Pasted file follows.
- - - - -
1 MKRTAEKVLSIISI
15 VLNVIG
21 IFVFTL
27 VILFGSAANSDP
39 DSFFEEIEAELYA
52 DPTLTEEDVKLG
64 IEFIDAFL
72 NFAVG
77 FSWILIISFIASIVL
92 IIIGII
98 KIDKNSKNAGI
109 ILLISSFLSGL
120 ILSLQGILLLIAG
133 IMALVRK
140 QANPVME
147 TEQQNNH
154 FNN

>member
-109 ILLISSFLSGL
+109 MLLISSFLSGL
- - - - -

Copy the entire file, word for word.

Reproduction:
1 MKRTAEKVLSIISI
15 VLNVIG
21 IFVFTL
27 VILFGSAANSDP
39 DSFFEEIEAELYA
52 DPTLTEEDVKLG
64 IEFIDAFL
72 NFAVG
77 FSWILIISFIASIVL
92 IIIGII
98 KIDKNSKNAGI
109 ILLISSFLSGL
120 ILSLQGILLLIAG
133 IMALVRK
140 QANPVME
147 TEQQNNH
154 FNN

>member
-109 ILLISSFLSGL
+109 MLLISSFLSGL